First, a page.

By the 16th century Forsyth was a recognized Clan with its own Chief. However they entered historical darkness around 1650 when Cromwell's ships carrying records of all the Clans as spoils of war, sank off Berwick on Tweed. The then chief failed to re-establish his claim to the name and his Armorial bearings when Charles II instituted a public register of Clans in 1672.
For 300 years there was no Chief and no Chief meant no Clan. During this time, the Family of Forsyth grew and spread world wide.
Interest in reviving the Clan began in the early years of the Twentieth Century with the formation of a Forsyth Family Association in Glasgow, Scotland. The ultimate achievement came on St. Andrews Day 1978 when the Lord Lyon, King of Arms, once again recognized Clan Forsyth as one of the whole name Clans of Scotland and accepted the claim of Alistair C.W. Forsyth, Baron of Ethie, the rightful candidate, to be Chief of Clan Forsyth.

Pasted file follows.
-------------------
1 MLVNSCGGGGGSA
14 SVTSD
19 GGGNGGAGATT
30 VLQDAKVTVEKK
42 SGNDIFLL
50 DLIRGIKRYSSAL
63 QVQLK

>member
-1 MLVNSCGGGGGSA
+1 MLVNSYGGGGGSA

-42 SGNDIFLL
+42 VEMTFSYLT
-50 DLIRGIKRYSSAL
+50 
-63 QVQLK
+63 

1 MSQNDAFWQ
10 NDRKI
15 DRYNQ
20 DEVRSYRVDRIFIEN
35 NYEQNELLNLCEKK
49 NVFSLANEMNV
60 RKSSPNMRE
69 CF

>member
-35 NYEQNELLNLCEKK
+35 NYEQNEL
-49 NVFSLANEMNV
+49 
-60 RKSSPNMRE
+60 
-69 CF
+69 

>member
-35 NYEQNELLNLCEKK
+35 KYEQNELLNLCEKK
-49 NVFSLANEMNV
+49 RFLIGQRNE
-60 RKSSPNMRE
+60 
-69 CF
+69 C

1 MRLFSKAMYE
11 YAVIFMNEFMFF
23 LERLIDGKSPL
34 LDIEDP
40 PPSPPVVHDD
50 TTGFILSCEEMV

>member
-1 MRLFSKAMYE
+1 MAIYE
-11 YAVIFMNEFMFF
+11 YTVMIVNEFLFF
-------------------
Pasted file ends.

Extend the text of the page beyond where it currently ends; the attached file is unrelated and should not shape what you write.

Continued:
Alistair received the nomination because his family genealogy traced back fifteen generations to a Fife laird, Andrew Forsyth, who lived near Falkland, where it is known that in the 16th century
Forsyths were courtiers of the Scottish Kings at Falkland Palace. It was therefore appropriate that the formal inauguration of Chief Alistair was held in Falkland Palace.